It was a tough crowd Tuesday night at the senior center in Dartmouth, Mass. But neither Rep. Barney Frank nor his critics seemed to back down.
The often contentious town hall-style event with the Democratic congressman, chairman of the House Financial Services Committee, drew more than 500 people, some shouting and booing as Frank spoke.
The topics ranged from health care reform to financial issues, such as the federal bank bailouts. Big government policies fueled much of the outrage expressed at the forum, as has been the case at other town hall events attended this month by members of Congress.
Several voters at the town hall wanted to know how the government would pay for the reforms without worsening a growing federal budget deficit.
"The economy is collapsing," one woman told Frank, suggesting that President Obama has chosen the wrong time to pursue health care reform.
Frank said some money could come from a tax hike on people making more than $325,000 a year and clamping down on foreign tax havens used by companies operating in the country.
When she compared the administration's policies to Germany under Hitler, Frank responded by asking her, "On what planet do you spend most of your time?"
Frank's response drew a mix of applause and shouts.
And while some critics went so far as to call Frank a "liar," the congressman hardly backed down from the confrontations.
"Do you really think that's thoughtful conversion?" Frank said at one point in response to the verbal attacks. "Do you really think that advances your argument? I mean, I thought you were thoughtful people here to have a conversation."
At least two dozen protesters gathered in small groups outside, handing out pamphlets and holding signs criticizing the overhaul, Obama and Frank. Some of the posters read: "It's the economy stupid, stop the spending" and "Healthcare reform yes, government takeover, no. Tort Reform Now"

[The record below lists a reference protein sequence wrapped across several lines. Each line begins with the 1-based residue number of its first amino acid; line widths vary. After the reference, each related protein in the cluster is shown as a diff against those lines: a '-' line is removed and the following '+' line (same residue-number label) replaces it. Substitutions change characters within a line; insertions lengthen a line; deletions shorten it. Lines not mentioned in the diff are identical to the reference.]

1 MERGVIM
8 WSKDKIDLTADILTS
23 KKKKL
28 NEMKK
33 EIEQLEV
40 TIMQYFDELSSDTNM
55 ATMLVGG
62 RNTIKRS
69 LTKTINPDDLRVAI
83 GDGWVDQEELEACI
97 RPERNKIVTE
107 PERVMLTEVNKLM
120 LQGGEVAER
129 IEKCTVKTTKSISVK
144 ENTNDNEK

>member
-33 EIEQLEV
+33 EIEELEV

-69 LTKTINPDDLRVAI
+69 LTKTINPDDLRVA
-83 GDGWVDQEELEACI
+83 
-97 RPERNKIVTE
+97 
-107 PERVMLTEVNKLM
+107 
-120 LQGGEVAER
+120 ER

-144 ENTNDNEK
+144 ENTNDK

Audrey Steele, 82, from New Bedford, said she does not want the government to get involved with health care because "they just make a mess of everything," referring to the $700 billion bailout of financial institutions that was used to pay for lavish conferences and hefty executive compensation.
Others at Tuesday's meeting were more supportive of reform.
Dr. Sheila Leavitt, a physician from Newton, said she hoped for changes that would support primary care physicians who aren't paid as much as specialists. She said some of the rowdy critics at Tuesday's meeting appeared to be using the same "talking points" as those who showed up at similar meetings around the country.
The health care system overhaul has generated controversy among Democrats and near unanimous opposition among Republicans.
Frank blamed cost of the war in Iraq as one reason it has been difficult to find the resources to cover domestic reforms.
Pulling U.S. troops from Iraq before the end of 2011, as President Obama plans, could save money that could be used to fund the reforms, Frank said.
"We are still there as referee in an internal fight," Frank said, referring to a power struggle between Iraq's Sunnis, Shiites and Kurds.
Extra police were assigned to the meeting after angry protesters turned up at widely publicized town hall events held by Democratic lawmakers.
The Associated Press contributed to this report.